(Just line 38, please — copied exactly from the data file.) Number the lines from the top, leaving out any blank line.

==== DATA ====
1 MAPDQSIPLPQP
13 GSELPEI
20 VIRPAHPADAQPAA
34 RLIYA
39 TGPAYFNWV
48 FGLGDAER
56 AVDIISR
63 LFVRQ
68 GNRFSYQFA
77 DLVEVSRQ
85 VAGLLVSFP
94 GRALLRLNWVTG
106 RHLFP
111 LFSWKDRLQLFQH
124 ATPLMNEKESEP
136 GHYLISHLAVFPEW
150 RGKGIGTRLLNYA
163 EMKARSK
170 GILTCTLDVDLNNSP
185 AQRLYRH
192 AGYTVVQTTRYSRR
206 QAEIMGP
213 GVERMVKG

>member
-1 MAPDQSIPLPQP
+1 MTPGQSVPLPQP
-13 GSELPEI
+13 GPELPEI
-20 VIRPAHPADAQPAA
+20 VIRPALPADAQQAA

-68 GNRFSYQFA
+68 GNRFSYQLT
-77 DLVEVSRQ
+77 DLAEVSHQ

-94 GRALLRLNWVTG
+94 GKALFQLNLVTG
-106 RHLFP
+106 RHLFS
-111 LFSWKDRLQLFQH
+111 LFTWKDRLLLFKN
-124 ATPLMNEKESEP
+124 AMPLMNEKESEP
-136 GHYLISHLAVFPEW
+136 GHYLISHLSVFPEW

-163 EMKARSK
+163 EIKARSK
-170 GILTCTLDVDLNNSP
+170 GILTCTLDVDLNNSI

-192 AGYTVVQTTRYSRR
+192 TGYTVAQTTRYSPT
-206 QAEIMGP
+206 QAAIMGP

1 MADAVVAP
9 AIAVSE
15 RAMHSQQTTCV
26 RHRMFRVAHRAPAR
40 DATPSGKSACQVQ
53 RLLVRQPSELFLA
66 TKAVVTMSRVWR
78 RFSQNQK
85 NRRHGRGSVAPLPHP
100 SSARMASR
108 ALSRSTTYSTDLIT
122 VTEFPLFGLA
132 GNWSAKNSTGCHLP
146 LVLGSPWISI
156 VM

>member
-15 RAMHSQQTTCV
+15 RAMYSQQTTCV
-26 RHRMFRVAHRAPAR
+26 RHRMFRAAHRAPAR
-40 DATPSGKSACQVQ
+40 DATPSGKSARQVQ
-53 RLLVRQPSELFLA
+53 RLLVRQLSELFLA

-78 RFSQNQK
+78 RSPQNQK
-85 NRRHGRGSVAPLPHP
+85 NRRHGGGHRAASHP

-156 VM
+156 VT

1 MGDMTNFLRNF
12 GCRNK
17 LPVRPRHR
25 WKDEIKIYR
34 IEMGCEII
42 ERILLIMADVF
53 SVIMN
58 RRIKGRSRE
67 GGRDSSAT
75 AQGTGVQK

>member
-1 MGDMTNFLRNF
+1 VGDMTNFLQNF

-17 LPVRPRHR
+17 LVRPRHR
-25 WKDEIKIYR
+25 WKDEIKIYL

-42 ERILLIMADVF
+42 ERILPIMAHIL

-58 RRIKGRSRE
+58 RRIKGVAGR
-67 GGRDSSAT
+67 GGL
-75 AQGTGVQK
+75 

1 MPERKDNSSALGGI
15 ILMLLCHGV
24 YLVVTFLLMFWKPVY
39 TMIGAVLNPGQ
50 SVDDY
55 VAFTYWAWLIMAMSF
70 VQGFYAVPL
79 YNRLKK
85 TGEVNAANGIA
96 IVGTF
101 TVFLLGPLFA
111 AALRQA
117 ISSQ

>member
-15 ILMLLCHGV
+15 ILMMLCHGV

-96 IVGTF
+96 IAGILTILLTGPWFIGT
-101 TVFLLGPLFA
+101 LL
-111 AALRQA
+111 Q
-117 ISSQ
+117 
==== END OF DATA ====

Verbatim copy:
+106 RHLFS